But there has been talk about him not living past his 6th month, am I the only one that has read about that? Shoot! Everyone is weighing in, pastors, evangelist, babalawo, etc.
Siddon Look...

Kieran said...

Amazing how many coloured "revolutions" seem a lot more like popular discontent/protest. They've kind of demeaned the concept with this overuse.

soheb said...

Thanks for this post. The issue of a ‘green revolution’ and whether Nigerians should take to the streets in protest has been on my mind.

On the one hand, I am all for ‘revolution’ in principle. The elections were farcical. Not only is Yaradua’s legitimacy weak, but so is the legitimacy of so many other ‘leaders’ that were ‘elected’ over the consecutive Saturdays.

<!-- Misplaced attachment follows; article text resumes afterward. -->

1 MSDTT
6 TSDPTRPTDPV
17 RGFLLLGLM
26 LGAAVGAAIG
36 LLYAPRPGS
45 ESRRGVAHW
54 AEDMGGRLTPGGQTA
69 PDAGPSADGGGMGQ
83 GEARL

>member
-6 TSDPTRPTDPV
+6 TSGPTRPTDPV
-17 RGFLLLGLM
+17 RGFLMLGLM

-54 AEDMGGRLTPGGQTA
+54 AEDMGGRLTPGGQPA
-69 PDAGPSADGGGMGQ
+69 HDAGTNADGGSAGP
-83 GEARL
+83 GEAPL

Yet, I don’t want violence which it seems any type of ‘revolution’ would descend to in Nigeria.

Yesterday I spoke to a wonderful Nigerian grandmother (i.e. my mum) who said (and I paraphrase)– ‘Why should we accept this? Last election, there was massive rigging and we said we’d accept the results for the sake of peace and here we are again, except this time it’s much worse. We shouldn’t accept this mass rigging’. (And I thought I was the pro-revolutionary one in the family!)

Said Nigerian grandmother has a point. She’s seen it all before, not just in 2003, but in 1966, our previous attempt at civilian to civilian handover which ended in a coup and then civil war. When will it end? And is it about time that Nigerians said ‘Enough is enough’?

I wonder what we need to do to ensure that the freedom we have to vote in Nigeria allows us to actually vote and see the results of our vote reflected in our political representatives. In 1966, this was not the case - rigging. In 2003, this was not the case - rigging. In 2007 this is still not the case-rigging. How long do we continue to accept this trend before we say ‘Enough is enough’?